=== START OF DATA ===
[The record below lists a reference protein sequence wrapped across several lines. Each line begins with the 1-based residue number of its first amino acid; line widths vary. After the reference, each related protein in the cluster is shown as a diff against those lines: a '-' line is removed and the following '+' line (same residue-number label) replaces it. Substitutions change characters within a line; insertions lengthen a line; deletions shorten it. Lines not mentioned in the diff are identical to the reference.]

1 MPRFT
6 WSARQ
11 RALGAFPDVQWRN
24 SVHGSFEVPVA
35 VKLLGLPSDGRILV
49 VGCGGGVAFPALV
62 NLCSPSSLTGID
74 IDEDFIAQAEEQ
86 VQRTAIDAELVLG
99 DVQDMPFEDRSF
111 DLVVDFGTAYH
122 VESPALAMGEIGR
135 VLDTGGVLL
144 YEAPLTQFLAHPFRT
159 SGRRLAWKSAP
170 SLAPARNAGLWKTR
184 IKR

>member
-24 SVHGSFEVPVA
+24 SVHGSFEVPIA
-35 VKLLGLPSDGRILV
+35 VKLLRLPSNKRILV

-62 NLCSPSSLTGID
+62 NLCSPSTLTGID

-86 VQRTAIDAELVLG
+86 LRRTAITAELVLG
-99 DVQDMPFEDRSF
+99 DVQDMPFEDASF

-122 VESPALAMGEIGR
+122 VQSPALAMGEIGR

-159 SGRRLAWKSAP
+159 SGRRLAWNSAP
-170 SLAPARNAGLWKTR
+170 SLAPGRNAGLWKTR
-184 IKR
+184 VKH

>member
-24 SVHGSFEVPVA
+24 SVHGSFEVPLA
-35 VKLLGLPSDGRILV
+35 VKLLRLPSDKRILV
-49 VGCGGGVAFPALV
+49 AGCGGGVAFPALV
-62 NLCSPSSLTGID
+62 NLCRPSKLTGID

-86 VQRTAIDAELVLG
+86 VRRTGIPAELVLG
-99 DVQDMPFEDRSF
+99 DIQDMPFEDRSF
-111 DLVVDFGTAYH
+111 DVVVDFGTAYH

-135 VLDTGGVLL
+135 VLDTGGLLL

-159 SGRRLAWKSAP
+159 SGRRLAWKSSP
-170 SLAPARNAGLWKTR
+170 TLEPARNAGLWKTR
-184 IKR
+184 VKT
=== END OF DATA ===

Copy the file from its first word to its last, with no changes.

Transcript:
[The record below lists a reference protein sequence wrapped across several lines. Each line begins with the 1-based residue number of its first amino acid; line widths vary. After the reference, each related protein in the cluster is shown as a diff against those lines: a '-' line is removed and the following '+' line (same residue-number label) replaces it. Substitutions change characters within a line; insertions lengthen a line; deletions shorten it. Lines not mentioned in the diff are identical to the reference.]

1 MPRFT
6 WSARQ
11 RALGAFPDVQWRN
24 SVHGSFEVPVA
35 VKLLGLPSDGRILV
49 VGCGGGVAFPALV
62 NLCSPSSLTGID
74 IDEDFIAQAEEQ
86 VQRTAIDAELVLG
99 DVQDMPFEDRSF
111 DLVVDFGTAYH
122 VESPALAMGEIGR
135 VLDTGGVLL
144 YEAPLTQFLAHPFRT
159 SGRRLAWKSAP
170 SLAPARNAGLWKTR
184 IKR

>member
-24 SVHGSFEVPVA
+24 SVHGSFEVPIA
-35 VKLLGLPSDGRILV
+35 VKLLRLPSNKRILV

-62 NLCSPSSLTGID
+62 NLCSPSTLTGID

-86 VQRTAIDAELVLG
+86 LRRTAITAELVLG
-99 DVQDMPFEDRSF
+99 DVQDMPFEDASF

-122 VESPALAMGEIGR
+122 VQSPALAMGEIGR

-159 SGRRLAWKSAP
+159 SGRRLAWNSAP
-170 SLAPARNAGLWKTR
+170 SLAPGRNAGLWKTR
-184 IKR
+184 VKH

>member
-24 SVHGSFEVPVA
+24 SVHGSFEVPLA
-35 VKLLGLPSDGRILV
+35 VKLLRLPSDKRILV
-49 VGCGGGVAFPALV
+49 AGCGGGVAFPALV
-62 NLCSPSSLTGID
+62 NLCRPSKLTGID

-86 VQRTAIDAELVLG
+86 VRRTGIPAELVLG
-99 DVQDMPFEDRSF
+99 DIQDMPFEDRSF
-111 DLVVDFGTAYH
+111 DVVVDFGTAYH

-135 VLDTGGVLL
+135 VLDTGGLLL

-159 SGRRLAWKSAP
+159 SGRRLAWKSSP
-170 SLAPARNAGLWKTR
+170 TLEPARNAGLWKTR
-184 IKR
+184 VKT